Overexertion tops the list of most frequent injuries to custodial workers, making it a reasonable place to focus initial safety efforts. This type of injury happens when someone attempts to perform a task that is beyond their physical capabilities — pulling heavy trash bags, for example, or lifting an overfilled mop bucket.

Improved ergonomic tools and training programs are common strategies for reducing injuries, but recent data suggests that balancing workloads can also reduce the risk of overexertion injuries.

Researchers from the University of California, Berkeley looked at the impact of workloads on injuries for their study titled "Excessive Workload in the Janitorial Industry — an Emerging Health and Safety Concern." The researchers concluded that janitors have experienced a substantial increase in workload in recent years, with more than half of study participants reporting their workloads had doubled.

"Excessive workload is a work organization hazard that can result in sprains and other injuries, especially in an industry that involves high musculoskeletal loads as in the janitorial industry," says study authors Suzanne Teran and Evan vanDommelen-Gonzalez. "Excessive workload is also a key contributor to job stress."

In the quest to clean more space, more often, custodial workers become more susceptible to injury.

This happened at one of the nation's top defense laboratories. In the early 2000s, the custodial department averaged 44 lost days of work due to injuries, which totaled more than $2 million in defense claims — the entire custodial budget, plus labor. After they implemented a standardized cleaning system that focused on balancing the workloads of all custodial workers, the number of lost work days dropped from an average of 44 days to 8.

Ben Walker, COO of ManageMen, says unbalanced workloads happen when cleaning responsibilities are assigned by space rather than by specific tasks.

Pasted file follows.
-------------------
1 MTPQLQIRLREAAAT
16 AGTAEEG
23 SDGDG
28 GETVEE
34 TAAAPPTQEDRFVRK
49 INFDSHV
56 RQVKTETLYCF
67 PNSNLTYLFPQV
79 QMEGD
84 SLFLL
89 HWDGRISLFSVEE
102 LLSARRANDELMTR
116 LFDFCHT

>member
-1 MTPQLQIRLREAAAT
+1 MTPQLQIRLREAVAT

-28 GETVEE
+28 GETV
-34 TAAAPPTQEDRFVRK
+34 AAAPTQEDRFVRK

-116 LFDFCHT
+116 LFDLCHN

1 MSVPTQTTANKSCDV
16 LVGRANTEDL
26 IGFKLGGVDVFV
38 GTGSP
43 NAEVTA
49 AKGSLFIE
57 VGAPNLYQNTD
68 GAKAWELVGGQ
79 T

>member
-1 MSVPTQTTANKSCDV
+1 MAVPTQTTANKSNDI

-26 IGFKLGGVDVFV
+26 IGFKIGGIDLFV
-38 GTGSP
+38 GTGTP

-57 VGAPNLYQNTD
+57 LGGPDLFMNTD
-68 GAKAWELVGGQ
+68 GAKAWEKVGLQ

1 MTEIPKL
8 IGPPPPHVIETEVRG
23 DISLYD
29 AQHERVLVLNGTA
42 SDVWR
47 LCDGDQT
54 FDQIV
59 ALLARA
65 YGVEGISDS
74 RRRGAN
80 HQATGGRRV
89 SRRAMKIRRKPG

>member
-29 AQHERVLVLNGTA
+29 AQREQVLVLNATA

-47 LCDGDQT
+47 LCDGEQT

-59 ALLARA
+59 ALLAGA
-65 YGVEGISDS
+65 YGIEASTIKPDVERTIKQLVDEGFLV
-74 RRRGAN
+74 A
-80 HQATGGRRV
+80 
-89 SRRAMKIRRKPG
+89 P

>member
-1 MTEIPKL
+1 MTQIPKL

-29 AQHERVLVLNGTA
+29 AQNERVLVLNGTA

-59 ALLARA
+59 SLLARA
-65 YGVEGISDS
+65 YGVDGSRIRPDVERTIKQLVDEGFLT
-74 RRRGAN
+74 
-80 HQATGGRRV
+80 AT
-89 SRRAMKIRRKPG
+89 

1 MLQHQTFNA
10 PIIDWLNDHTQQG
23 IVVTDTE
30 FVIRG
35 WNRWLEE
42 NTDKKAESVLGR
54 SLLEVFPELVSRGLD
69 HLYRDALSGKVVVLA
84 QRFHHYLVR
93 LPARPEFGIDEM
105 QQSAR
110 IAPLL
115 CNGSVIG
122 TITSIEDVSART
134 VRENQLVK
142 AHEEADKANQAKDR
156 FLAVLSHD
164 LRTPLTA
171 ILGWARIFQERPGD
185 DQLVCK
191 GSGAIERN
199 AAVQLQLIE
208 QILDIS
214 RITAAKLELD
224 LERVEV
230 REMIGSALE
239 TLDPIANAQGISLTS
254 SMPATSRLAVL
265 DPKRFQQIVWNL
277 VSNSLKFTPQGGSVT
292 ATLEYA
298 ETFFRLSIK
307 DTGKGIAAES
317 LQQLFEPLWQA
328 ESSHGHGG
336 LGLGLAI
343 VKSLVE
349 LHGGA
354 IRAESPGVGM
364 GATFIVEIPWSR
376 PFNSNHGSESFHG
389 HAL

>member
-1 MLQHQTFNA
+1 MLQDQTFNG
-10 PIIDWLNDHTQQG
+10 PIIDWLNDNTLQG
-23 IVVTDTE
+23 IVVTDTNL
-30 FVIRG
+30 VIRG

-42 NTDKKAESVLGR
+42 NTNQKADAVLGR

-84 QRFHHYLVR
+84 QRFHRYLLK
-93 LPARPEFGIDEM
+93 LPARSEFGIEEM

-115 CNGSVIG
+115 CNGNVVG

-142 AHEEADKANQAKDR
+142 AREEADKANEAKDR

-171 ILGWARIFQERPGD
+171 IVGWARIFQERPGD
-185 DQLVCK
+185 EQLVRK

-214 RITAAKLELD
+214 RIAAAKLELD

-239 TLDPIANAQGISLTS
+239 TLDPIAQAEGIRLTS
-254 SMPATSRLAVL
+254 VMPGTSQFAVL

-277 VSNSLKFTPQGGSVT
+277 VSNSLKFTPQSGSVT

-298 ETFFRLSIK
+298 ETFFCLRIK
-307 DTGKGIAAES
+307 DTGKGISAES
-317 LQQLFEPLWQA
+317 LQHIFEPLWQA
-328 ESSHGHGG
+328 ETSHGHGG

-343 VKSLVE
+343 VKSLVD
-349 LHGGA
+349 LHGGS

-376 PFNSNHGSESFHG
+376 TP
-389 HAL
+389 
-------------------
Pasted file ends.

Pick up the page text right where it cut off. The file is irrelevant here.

"There's a lot of confusion that exists when cleaning assignments are configured by assessing the cleanable square footage and dividing it by cleaning times," says Walker.  "A worker will take ownership of the area and perform a deep clean wall-to-wall every day. This isn't necessary in most buildings. Couple that with inefficient tools and an aging population, and you've got a real opportunity for people to injure themselves."

A simple step like warming up the body before work can also have a major impact on injury reduction. The University of Texas at Austin's Facility Services team, for example, worked with their kinesiology department to develop an award-winning warm-up program called FIT Start, which they've made available to help other custodial departments.

The goal of FIT Start is to prepare workers for the demands of the day and help reduce the risk of injury by getting blood to muscles and joints required for work.

In addition to helping reduce injury rates, the program has been met with enthusiasm among most custodial workers.

In a survey about the program, one employee responded, "I absolutely love it! It helps to get my blood flowing faster through my body to tell my body it's time to work. Very good program!"

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